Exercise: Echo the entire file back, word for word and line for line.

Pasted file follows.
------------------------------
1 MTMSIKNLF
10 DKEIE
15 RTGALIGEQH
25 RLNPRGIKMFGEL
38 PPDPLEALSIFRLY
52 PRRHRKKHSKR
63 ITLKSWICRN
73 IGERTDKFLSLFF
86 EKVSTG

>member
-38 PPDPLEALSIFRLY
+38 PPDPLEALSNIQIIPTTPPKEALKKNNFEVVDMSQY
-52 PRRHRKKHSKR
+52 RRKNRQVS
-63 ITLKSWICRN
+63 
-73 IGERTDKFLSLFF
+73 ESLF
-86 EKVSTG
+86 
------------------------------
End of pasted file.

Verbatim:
1 MTMSIKNLF
10 DKEIE
15 RTGALIGEQH
25 RLNPRGIKMFGEL
38 PPDPLEALSIFRLY
52 PRRHRKKHSKR
63 ITLKSWICRN
73 IGERTDKFLSLFF
86 EKVSTG

>member
-38 PPDPLEALSIFRLY
+38 PPDPLEALSNIQIIPTTPPKEALKKNNFEVVDMSQY
-52 PRRHRKKHSKR
+52 RRKNRQVS
-63 ITLKSWICRN
+63 
-73 IGERTDKFLSLFF
+73 ESLF
-86 EKVSTG
+86 